The facts are etched in marble in the FDA published literature re: testosterone utilization. Doses for adult men with diagnosed hypogonadism must be minimal (0.5 – 0.8 ml) and at fixed intervals (2 – 4 weeks) when administered via injections / vials. Frequent blood labs must be drawn to monitor for polycythemia, elevated hemoglobin and elevated hematocrit which may lead to stroke and/or cardiac event, per the National Endocrine Society guidelines. I spend significant time counseling adult men on this important issue. I am adamantly against men under age 55 yrs of age using testosterone because of the many harmful changes in mood including violence and suicidality, unless if they have congenital hypogonadism

          In my mind, I would like to know, as a non-treating TRANS physician: what are the FDA guidelines for female children and young adults who identify as Trans WTM? Im guessing that Hale, who purchased multiple weapons without her parents knowing, was possibly abusing testosterone given her psychological belief that she was a male, as well as ease of access for Trans patients like her. I could be wrong. However her rage was not driven by the testosterone produced by her adrenal glands. All women produce testosterone but minimal amounts. However men produce far more because of both adrenal glands and testicles. Exogenous testosterone is dangerous as hell when not properly monitored.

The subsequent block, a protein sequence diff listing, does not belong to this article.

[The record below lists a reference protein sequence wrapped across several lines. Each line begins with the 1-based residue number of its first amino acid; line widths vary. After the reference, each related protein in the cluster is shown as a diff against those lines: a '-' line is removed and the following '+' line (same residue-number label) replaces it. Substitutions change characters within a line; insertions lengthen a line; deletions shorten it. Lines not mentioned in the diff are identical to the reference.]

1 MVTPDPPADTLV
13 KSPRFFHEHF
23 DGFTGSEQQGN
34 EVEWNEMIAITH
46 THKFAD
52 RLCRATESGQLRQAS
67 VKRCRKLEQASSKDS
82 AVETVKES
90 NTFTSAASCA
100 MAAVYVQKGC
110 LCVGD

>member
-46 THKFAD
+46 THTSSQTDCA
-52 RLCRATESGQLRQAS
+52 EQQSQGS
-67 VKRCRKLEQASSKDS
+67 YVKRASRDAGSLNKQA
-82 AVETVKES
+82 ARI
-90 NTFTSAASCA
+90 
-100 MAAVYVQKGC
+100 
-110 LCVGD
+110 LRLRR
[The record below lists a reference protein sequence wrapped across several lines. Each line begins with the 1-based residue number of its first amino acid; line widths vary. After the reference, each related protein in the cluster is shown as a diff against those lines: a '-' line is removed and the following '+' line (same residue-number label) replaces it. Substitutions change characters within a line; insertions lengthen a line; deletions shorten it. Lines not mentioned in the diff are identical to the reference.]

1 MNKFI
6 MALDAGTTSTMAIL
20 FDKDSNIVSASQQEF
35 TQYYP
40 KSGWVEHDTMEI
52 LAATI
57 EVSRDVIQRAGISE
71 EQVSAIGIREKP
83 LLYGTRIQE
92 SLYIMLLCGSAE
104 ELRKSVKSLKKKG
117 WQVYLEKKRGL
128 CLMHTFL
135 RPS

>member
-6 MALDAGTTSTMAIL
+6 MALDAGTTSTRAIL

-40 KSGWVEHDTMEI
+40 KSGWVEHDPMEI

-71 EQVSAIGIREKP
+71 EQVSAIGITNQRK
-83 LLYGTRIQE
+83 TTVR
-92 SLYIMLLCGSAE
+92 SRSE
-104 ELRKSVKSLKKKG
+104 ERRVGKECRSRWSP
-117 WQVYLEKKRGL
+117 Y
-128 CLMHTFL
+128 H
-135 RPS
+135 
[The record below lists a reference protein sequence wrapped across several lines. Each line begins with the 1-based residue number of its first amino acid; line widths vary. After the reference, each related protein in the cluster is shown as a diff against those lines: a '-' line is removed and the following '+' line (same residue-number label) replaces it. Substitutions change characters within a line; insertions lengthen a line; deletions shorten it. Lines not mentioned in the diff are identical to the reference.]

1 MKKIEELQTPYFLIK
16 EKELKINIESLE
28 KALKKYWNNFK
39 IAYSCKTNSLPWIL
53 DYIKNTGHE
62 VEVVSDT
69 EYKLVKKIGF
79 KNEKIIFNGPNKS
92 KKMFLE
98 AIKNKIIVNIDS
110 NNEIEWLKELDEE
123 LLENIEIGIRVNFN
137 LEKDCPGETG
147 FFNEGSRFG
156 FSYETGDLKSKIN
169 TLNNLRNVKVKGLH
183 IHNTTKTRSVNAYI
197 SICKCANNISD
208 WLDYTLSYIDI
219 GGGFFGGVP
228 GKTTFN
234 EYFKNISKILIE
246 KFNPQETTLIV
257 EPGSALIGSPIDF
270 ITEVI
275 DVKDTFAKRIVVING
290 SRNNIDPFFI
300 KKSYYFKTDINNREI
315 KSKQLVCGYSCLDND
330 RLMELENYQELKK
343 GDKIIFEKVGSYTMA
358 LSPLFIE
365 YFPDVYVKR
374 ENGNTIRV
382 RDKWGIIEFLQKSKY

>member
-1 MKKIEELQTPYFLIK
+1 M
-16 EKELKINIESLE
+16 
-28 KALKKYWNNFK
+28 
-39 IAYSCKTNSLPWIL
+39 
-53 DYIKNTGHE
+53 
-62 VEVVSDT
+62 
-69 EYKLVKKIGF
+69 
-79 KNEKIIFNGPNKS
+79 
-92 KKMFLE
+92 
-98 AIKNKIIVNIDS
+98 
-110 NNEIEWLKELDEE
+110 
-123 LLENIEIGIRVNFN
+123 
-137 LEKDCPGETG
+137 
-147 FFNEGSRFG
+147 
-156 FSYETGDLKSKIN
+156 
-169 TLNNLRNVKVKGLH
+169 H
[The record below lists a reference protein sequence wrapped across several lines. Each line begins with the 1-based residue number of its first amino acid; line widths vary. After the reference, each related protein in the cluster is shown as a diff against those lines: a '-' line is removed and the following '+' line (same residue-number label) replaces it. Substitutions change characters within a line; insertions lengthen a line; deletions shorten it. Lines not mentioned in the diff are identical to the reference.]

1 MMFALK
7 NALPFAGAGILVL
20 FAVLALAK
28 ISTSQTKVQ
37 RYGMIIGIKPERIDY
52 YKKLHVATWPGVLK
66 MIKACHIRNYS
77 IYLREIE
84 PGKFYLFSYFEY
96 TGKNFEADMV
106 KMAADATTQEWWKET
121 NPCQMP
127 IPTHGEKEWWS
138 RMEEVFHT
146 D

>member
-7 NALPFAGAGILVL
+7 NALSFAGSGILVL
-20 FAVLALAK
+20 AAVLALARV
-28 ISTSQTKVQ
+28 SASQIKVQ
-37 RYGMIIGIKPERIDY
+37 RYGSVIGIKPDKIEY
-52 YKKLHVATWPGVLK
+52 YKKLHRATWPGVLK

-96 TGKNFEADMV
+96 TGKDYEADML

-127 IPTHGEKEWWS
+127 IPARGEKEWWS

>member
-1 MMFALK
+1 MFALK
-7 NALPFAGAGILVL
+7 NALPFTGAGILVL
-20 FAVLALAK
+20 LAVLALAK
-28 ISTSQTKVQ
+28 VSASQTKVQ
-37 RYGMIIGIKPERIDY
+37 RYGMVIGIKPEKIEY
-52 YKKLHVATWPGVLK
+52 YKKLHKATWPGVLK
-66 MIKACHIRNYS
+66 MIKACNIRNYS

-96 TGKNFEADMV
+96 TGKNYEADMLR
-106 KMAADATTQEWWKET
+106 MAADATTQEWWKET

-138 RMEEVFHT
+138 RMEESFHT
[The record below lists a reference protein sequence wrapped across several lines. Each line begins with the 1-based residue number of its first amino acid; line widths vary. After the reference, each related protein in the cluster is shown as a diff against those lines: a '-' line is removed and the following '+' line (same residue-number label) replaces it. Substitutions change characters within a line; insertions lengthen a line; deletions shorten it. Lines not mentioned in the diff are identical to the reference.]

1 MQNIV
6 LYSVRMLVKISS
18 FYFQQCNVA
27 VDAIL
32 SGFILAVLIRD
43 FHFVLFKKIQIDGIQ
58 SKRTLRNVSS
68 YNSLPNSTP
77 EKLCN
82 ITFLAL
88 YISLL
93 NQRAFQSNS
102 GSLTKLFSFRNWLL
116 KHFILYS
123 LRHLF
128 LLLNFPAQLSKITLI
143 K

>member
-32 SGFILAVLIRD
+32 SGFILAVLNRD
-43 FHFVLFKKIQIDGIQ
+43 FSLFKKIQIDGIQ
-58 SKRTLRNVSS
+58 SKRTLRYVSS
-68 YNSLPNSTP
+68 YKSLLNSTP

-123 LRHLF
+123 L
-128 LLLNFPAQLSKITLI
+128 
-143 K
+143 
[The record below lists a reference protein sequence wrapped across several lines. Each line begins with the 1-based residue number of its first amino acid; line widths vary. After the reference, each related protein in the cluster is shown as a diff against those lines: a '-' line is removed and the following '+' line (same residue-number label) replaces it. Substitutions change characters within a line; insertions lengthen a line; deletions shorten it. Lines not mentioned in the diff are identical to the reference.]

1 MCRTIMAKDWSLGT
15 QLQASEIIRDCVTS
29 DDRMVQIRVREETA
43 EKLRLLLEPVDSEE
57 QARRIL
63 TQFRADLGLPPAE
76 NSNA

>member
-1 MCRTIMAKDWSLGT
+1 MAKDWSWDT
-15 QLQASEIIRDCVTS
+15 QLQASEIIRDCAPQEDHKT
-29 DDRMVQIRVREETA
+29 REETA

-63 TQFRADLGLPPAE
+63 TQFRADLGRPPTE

What was Hale’s testosterone level?

          the autopsy report for Hale did not reflect testosterone blood tests.

          An autopsy and toxicology examination completed in the days following the Covenant school shooting showed no evidence of significant toxic substances in the shooter’s blood, according to the toxicology report released this week…..The report did not describe any testing to indicate whether the shooter’s blood contained testosterone or other drugs used in gender-affirming care, a theory posited by some to account for the shooter’s behavior.

          a “theory”. how frickin dishonest. access to hormones is all the rage (pun intended) with this illness by the Left.

  16. I think charging President Trump with espionage is absurd. DOJ want us to believe the allegations in the Trump indictment are the equivalent of Daniel Ellsberg’s leaking of classified DOD documents about the Viet Nam War strategy to NY Times, Julius & Ethel Rosenberg’s assembling of an espionage ring of engineers, scientists and machinists to disclose info to USSR, Benedict Arnald’s giving Revolutionary War strategy to the Brits, and Edward Snowden leaking NSA documents and info to Russia.
    I don’t see how it is even possible for the charge to withstand an appeal

    1. Please read a summary of the Espionage Act. Sharing if government secrets is not necessary to charged under the act.